BldgBlog has a great post featuring Noah Sheldon's photographs of the decaying, abandoned Biosphere 2.
"The structure was billed as the first large habitat for humans that would live and breathe on its own, as cut off from the earth as a spaceship," the New York Times wrote back in 1992, but the project was a near-instant failure.
Scientists ridiculed it. Members of the support team resigned, charging publicly that the enterprise was awash in deception. And even some crew members living under the glass domes, gaunt after considerable loss of weight, tempers flaring, this winter threatened to mutiny if management did not repair a growing blot on the project's reputation.
The entire site was sold to private developers in 2007, leaving the buildings still functional and open for tours but falling apart.
Talk about bioephemera! There's an interesting argument in the comment thread about whether or not Biosphere 2 actually is "falling apart," but as far as I'm concerned the metaphorical value of the photos makes it worth a look regardless. Thanks to reader Val for the heads-up - I love BldgBlog but let my attention lapse over the holidays, and wouldn't have found it without him!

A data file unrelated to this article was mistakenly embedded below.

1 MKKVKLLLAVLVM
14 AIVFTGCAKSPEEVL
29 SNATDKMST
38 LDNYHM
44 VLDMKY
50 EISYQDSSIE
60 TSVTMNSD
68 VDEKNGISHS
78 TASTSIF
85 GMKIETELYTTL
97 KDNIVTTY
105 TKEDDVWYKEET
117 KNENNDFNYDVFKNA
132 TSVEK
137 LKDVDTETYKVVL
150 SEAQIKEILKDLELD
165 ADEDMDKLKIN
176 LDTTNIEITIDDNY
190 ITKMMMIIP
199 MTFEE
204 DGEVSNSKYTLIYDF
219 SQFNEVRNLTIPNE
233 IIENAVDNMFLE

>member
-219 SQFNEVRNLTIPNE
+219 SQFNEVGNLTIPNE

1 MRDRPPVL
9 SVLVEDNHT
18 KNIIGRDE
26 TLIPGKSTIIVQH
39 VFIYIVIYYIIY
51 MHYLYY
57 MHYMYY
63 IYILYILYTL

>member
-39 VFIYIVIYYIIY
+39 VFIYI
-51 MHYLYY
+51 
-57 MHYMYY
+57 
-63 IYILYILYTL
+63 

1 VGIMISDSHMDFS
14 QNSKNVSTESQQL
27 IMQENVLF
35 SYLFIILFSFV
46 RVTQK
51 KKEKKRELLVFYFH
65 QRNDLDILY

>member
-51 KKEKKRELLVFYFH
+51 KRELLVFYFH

Update: I'm told that the original BldgBlog post has pulled the photos, apparently at the request of Noah Sheldon, the photographer. Although I have not been contacted, I've proactively pulled them also, since it is my practice to respect artists' wishes about how their art is used online, even if it is only in order to promote and review their work.
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Yeah, the Biosphere has had its ups and downs. Columbia University had it for a while. Now the UofA manages it. ( www.b2science.org )
FWIW from their website:
"Long ridiculed as a symbol of scientific self-indulgence run amok, the Biosphere 2 facility in Arizona is suddenly proving to be an important tool in understanding global climate change.
"Over the past 15 years, experiments conducted at Biosphere 2 by researchers from Columbia University and the University of Arizona have helped shape scientific understanding of how climate change will affect the planet. The story of the facility's evolution, however, is as entertaining as it is surprising."